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Am J Clin Nutr. 1994 Sep;60(3):393-6.

Vitamin D prophylaxis during infancy: comparison of the long-term effects of three intermittent doses (15, 5, or 2.5 mg) on 25-hydroxyvitamin D concentrations.

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CNRS URA 583-Université Paris V, Hôpital des Enfants-Malades, France.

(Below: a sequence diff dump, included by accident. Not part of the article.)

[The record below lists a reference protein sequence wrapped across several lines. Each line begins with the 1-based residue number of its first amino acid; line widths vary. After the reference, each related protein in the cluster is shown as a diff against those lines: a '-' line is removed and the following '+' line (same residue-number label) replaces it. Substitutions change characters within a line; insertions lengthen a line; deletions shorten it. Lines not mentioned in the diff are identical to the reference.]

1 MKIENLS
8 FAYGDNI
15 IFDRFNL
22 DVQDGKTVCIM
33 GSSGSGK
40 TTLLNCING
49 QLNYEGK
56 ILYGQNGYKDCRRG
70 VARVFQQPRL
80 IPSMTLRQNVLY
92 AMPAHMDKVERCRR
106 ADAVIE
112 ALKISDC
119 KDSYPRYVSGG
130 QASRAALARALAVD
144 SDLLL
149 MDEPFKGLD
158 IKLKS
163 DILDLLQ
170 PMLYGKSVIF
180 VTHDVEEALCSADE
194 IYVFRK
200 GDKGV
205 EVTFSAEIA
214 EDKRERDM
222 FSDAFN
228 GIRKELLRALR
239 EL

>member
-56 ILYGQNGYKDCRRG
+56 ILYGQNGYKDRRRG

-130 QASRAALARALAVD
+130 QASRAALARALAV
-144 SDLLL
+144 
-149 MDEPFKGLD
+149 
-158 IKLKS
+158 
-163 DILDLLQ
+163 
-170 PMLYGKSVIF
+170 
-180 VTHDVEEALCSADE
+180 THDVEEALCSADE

Serum 25-hydroxyvitamin D [25(OH)D], calcium, phosphorus, and alkaline phosphatase activities were measured from birth to 6-9 mo of age in 60 healthy neonates to assess the effectiveness and potential toxicity of three intermittent oral doses of cholecalciferol. Two weeks after a first dose of 15, 5, or 2.5 mg, 25(OH)D concentrations reached 307 +/- 160, 150 +/- 55, and 92 +/- 42 nmol/L, respectively. Prolonged vitamin D overload, up to 6 mo, was found in 50% of the children given 15 mg, but not in the other infants. Serum calcium transiently increased 2 wk after 15 mg but not after the lower doses. Oral doses of 2.5 mg given every 3 mo appear to provide the best protection against vitamin D deficiency and vitamin D overload in high-risk infant populations that are unsuitable for daily vitamin D supplementation.

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